Tag Archives: spy

Atomic Blonde

2 Aug
Charlize Theron is a literal knockout in this fast-paced spy thriller

Action and intrigue abound in this hyper-stylized spy thriller that takes the former quite seriously, boasting some of the best fight choreography on screen in recent years and a car chase worthy of Baby Driver. It’s also violent as hell and makes no apologies as it punches its way through end-of-the-Cold War Berlin — on the eve of the Wall coming down — where a crucial “list” of British intel assets is up for grabs with the KGB, MI6, and other interested middlemen locked in a bloody game of chess to procure it.

The driving fear at British HQ is that if the list falls into Russian hands, it could extend the Cold War by decades, and while that might have factored mightily in Antony Johnston and Sam Hart’s 2012 graphic novel that the film’s based on, The Coldest City, it’s nothing more than a McGuffin here and a catalyst for Charlize Theron’s MI6 operative, Lorraine Broughton, to drop from one gonzo battle royale to the next — even a same-sex hookup in a night club bathroom ends at the barrel of a gun.

The film begins inauspiciously enough as a British agent with the list on his person is stalked through the streets of Berlin and taken out smash-bang style. We then catch up with Lorraine 10 days later in London rising naked out of a tub of ice and covered in bruises. The connection between the two events and the framework for the film becomes a jigsaw puzzle of slow reveals fed to us in flashback snippets as Lorraine’s debriefed by her MI6 higher up (Toby Jones, who seems made for the part) and a curmudgeonly CIA handler (John Goodman). Part of the fun here is drinking in Lorraine’s sultry resistance to their inquiry, which bears a certain familiarity to Sharon Stone’s Catherine Tramell — another can-do blonde under the thumb of authority — in Paul Verhoeven’s Basic Instinct. Continue reading

Snowden

18 Sep

‘Snowden’: Political Oliver Stone returns with whistle-blower’s uncloaking of spies

Oliver Stone’s become something of a softie, wrapping “World Trade Center” (2006), his 9/11 tale of heroism, in red, white and blue sentimentality, and making “W” (2008) a strange, off-the-mark lob with the surreal puffiness of “Being There” without the biting social undertones. His most recent effort, “Savages” (2012) showed signs of the lean, mean Stone who tapped out “U Turn” and “Natural Born Killers,” but it buckled under to contrivance and a weak storyline. So for the Stoned faithful, there’s good news: “Snowden” marks something of a comeback, a return to the realm of political and historical dramatization that powered “JFK” (1991) and “Nixon” (1995), in which controversial subjects provide a foundation for the filmmaker’s strong political leanings to seep in. It’s also a bit schmaltzy at turns, but so was Clint Eastwood’s “Sully,” which was a rock-solid piece of filmmaking. (If there’s one thing I learned this summer, it’s to let the old cutting-edge guys engage their inner sentimentality; they’ve earned it, and they inject it into films without torpedoing them.)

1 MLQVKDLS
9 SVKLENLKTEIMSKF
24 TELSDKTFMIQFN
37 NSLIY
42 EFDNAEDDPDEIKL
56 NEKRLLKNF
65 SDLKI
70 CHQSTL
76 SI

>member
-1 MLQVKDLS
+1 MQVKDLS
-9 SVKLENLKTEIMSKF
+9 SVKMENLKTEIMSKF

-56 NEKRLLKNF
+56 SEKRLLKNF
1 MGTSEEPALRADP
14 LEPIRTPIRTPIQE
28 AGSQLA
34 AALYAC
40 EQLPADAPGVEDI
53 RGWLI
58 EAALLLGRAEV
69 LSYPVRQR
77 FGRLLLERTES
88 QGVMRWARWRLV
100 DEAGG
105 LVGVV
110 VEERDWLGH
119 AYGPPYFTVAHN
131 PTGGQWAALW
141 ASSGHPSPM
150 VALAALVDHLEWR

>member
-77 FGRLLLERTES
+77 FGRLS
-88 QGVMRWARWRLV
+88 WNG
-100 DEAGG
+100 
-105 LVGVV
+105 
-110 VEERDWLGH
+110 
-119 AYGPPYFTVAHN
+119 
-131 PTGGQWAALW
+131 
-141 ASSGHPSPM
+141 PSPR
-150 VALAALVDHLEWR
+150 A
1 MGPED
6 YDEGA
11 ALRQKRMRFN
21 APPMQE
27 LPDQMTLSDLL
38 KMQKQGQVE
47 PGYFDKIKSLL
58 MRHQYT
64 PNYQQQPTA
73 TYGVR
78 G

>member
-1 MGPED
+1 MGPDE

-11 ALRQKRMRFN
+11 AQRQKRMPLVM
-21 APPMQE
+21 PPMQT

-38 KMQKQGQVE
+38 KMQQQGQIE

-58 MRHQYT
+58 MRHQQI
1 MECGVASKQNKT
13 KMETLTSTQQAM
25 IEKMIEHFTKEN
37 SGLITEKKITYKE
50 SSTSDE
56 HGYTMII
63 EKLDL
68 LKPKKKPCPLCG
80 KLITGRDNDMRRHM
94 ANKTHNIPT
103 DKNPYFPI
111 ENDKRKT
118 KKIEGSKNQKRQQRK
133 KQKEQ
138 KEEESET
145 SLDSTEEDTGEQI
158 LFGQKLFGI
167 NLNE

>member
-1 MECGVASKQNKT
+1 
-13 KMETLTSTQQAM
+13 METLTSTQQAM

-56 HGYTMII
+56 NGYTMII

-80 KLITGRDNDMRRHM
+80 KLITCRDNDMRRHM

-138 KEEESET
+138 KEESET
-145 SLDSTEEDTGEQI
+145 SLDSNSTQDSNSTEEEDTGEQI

091516i-snowdenIt’s been only a few years since the disclosures by former intelligence worker Edward Snowden and subsequent firestorm ripped opened a debate on privacy and security. During it all, documentarian Laura Poitras captured the real-life Snowden holed up in a Hong Kong hotel as he readied exposure of the CIA and NSA for spying on U.S. citizens without cause, hacking and mining private Facebook posts – even accessing computer cameras to look in on citizens of interest, should they care. Her film, “Citizenfour,” went on to win an Academy Award. Poitras makes her way into Stone’s “Snowden” as a character, played by the ever-graceful Melissa Leo, sitting in a room shooting Snowden (Joseph Gordon-Levitt) and “Guardian” journalist Glenn Greenwald (Spock player Zachary Quinto). Stone wisely doesn’t retrace much of Poitras’ steps, but makes the story about Snowden the man, his roots in the military, his nerdy proclivities, his cut-above skill set and capabilities and his on-again, off-again relationship with girlfriend Lindsay Mills (a vivacious Shailene Woodley) – for the two, it’s love at first IP trace. Continue reading

Jason Bourne

1 Aug

Bourne’s back, but he’s not the same enigmatic killing machine addled by amnesia that we met almost 15 years ago in “The Bourne Identity.” Nope, now the brainwashed CIA operative knows mostly who he is. Gone too is that foggy edge of not knowing who’s good or who’s bad as covert contacts and handlers pop out of the shadows. Back then, being in Bourne’s reprogrammed brain trying to reboot itself was a thrill even without the parkour acrobatics and resourceful use of spare objects as random tools of dispatch.